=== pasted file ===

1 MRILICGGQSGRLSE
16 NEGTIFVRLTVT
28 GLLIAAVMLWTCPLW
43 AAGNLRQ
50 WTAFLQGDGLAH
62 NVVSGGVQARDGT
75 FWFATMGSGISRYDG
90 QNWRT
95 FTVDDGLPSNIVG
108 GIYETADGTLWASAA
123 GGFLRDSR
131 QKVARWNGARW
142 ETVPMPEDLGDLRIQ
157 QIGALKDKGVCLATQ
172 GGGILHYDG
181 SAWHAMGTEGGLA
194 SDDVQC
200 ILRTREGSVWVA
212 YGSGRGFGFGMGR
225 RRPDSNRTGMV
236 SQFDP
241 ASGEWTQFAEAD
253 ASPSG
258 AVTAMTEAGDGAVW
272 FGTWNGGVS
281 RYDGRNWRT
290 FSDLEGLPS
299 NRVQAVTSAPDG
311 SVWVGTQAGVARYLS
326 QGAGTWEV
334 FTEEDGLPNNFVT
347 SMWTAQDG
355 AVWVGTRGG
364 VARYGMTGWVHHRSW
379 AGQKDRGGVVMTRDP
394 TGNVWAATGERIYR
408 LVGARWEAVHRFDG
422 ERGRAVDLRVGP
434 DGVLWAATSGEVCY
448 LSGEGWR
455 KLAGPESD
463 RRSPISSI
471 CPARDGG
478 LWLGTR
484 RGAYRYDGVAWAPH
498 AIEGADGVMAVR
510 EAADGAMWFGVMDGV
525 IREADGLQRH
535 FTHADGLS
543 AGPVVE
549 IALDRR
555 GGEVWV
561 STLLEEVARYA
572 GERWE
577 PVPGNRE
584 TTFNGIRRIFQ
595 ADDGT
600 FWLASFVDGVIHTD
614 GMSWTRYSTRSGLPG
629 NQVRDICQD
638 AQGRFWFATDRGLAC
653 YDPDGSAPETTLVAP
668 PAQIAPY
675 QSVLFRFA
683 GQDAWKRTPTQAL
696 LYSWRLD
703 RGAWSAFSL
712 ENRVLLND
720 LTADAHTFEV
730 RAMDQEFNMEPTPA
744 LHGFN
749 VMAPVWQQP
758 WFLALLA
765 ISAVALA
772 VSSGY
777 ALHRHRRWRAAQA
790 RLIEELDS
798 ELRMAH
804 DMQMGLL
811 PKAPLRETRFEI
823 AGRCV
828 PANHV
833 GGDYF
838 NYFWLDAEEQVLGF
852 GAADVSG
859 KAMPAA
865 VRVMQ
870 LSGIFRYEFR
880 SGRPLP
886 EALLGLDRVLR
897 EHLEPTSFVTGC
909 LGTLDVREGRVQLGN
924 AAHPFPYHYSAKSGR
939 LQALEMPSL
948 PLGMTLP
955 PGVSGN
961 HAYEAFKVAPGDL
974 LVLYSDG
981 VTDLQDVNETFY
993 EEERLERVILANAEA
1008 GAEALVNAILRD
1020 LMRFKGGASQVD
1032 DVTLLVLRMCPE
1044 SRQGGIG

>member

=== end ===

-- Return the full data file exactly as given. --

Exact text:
1 MRILICGGQSGRLSE
16 NEGTIFVRLTVT
28 GLLIAAVMLWTCPLW
43 AAGNLRQ
50 WTAFLQGDGLAH
62 NVVSGGVQARDGT
75 FWFATMGSGISRYDG
90 QNWRT
95 FTVDDGLPSNIVG
108 GIYETADGTLWASAA
123 GGFLRDSR
131 QKVARWNGARW
142 ETVPMPEDLGDLRIQ
157 QIGALKDKGVCLATQ
172 GGGILHYDG
181 SAWHAMGTEGGLA
194 SDDVQC
200 ILRTREGSVWVA
212 YGSGRGFGFGMGR
225 RRPDSNRTGMV
236 SQFDP
241 ASGEWTQFAEAD
253 ASPSG
258 AVTAMTEAGDGAVW
272 FGTWNGGVS
281 RYDGRNWRT
290 FSDLEGLPS
299 NRVQAVTSAPDG
311 SVWVGTQAGVARYLS
326 QGAGTWEV
334 FTEEDGLPNNFVT
347 SMWTAQDG
355 AVWVGTRGG
364 VARYGMTGWVHHRSW
379 AGQKDRGGVVMTRDP
394 TGNVWAATGERIYR
408 LVGARWEAVHRFDG
422 ERGRAVDLRVGP
434 DGVLWAATSGEVCY
448 LSGEGWR
455 KLAGPESD
463 RRSPISSI
471 CPARDGG
478 LWLGTR
484 RGAYRYDGVAWAPH
498 AIEGADGVMAVR
510 EAADGAMWFGVMDGV
525 IREADGLQRH
535 FTHADGLS
543 AGPVVE
549 IALDRR
555 GGEVWV
561 STLLEEVARYA
572 GERWE
577 PVPGNRE
584 TTFNGIRRIFQ
595 ADDGT
600 FWLASFVDGVIHTD
614 GMSWTRYSTRSGLPG
629 NQVRDICQD
638 AQGRFWFATDRGLAC
653 YDPDGSAPETTLVAP
668 PAQIAPY
675 QSVLFRFA
683 GQDAWKRTPTQAL
696 LYSWRLD
703 RGAWSAFSL
712 ENRVLLND
720 LTADAHTFEV
730 RAMDQEFNMEPTPA
744 LHGFN
749 VMAPVWQQP
758 WFLALLA
765 ISAVALA
772 VSSGY
777 ALHRHRRWRAAQA
790 RLIEELDS
798 ELRMAH
804 DMQMGLL
811 PKAPLRETRFEI
823 AGRCV
828 PANHV
833 GGDYF
838 NYFWLDAEEQVLGF
852 GAADVSG
859 KAMPAA
865 VRVMQ
870 LSGIFRYEFR
880 SGRPLP
886 EALLGLDRVLR
897 EHLEPTSFVTGC
909 LGTLDVREGRVQLGN
924 AAHPFPYHYSAKSGR
939 LQALEMPSL
948 PLGMTLP
955 PGVSGN
961 HAYEAFKVAPGDL
974 LVLYSDG
981 VTDLQDVNETFY
993 EEERLERVILANAEA
1008 GAEALVNAILRD
1020 LMRFKGGASQVD
1032 DVTLLVLRMCPE
1044 SRQGGIG

>member